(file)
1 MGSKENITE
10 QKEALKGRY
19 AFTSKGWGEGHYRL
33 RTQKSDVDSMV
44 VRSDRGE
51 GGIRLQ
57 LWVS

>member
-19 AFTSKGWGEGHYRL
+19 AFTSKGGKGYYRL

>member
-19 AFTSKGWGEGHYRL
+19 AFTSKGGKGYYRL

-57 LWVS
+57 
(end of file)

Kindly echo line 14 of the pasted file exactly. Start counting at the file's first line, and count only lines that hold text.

-57 LWVS